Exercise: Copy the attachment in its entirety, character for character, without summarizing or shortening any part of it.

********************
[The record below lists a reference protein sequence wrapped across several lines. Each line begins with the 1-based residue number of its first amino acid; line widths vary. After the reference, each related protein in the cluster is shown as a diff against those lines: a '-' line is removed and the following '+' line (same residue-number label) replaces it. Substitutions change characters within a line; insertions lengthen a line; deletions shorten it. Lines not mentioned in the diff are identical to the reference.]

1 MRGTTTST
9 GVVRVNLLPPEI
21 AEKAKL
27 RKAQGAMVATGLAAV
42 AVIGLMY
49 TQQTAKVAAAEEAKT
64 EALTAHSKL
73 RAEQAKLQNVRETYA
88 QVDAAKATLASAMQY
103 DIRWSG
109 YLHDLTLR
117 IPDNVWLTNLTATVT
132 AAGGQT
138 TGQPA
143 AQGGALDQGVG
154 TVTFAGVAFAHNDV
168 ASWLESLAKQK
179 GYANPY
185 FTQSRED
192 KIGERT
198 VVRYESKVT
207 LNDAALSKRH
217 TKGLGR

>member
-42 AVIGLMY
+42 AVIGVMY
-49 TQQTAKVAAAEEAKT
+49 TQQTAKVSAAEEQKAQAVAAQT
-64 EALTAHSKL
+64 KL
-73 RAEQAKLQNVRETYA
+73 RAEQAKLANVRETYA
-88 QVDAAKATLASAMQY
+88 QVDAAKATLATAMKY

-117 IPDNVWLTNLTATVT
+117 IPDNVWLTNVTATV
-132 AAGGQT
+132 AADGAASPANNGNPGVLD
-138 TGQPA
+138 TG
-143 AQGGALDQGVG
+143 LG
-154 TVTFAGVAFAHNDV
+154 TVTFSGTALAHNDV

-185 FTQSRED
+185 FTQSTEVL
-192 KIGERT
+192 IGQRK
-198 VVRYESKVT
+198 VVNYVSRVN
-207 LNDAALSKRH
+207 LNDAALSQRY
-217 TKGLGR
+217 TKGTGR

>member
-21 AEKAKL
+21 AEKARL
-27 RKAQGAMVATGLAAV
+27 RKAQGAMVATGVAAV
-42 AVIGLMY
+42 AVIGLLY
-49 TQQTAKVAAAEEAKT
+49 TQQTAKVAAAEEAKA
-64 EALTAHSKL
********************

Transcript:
[The record below lists a reference protein sequence wrapped across several lines. Each line begins with the 1-based residue number of its first amino acid; line widths vary. After the reference, each related protein in the cluster is shown as a diff against those lines: a '-' line is removed and the following '+' line (same residue-number label) replaces it. Substitutions change characters within a line; insertions lengthen a line; deletions shorten it. Lines not mentioned in the diff are identical to the reference.]

1 MRGTTTST
9 GVVRVNLLPPEI
21 AEKAKL
27 RKAQGAMVATGLAAV
42 AVIGLMY
49 TQQTAKVAAAEEAKT
64 EALTAHSKL
73 RAEQAKLQNVRETYA
88 QVDAAKATLASAMQY
103 DIRWSG
109 YLHDLTLR
117 IPDNVWLTNLTATVT
132 AAGGQT
138 TGQPA
143 AQGGALDQGVG
154 TVTFAGVAFAHNDV
168 ASWLESLAKQK
179 GYANPY
185 FTQSRED
192 KIGERT
198 VVRYESKVT
207 LNDAALSKRH
217 TKGLGR

>member
-42 AVIGLMY
+42 AVIGVMY
-49 TQQTAKVAAAEEAKT
+49 TQQTAKVSAAEEQKAQAVAAQT
-64 EALTAHSKL
+64 KL
-73 RAEQAKLQNVRETYA
+73 RAEQAKLANVRETYA
-88 QVDAAKATLASAMQY
+88 QVDAAKATLATAMKY

-117 IPDNVWLTNLTATVT
+117 IPDNVWLTNVTATV
-132 AAGGQT
+132 AADGAASPANNGNPGVLD
-138 TGQPA
+138 TG
-143 AQGGALDQGVG
+143 LG
-154 TVTFAGVAFAHNDV
+154 TVTFSGTALAHNDV

-185 FTQSRED
+185 FTQSTEVL
-192 KIGERT
+192 IGQRK
-198 VVRYESKVT
+198 VVNYVSRVN
-207 LNDAALSKRH
+207 LNDAALSQRY
-217 TKGLGR
+217 TKGTGR

>member
-21 AEKAKL
+21 AEKARL
-27 RKAQGAMVATGLAAV
+27 RKAQGAMVATGVAAV
-42 AVIGLMY
+42 AVIGLLY
-49 TQQTAKVAAAEEAKT
+49 TQQTAKVAAAEEAKA
-64 EALTAHSKL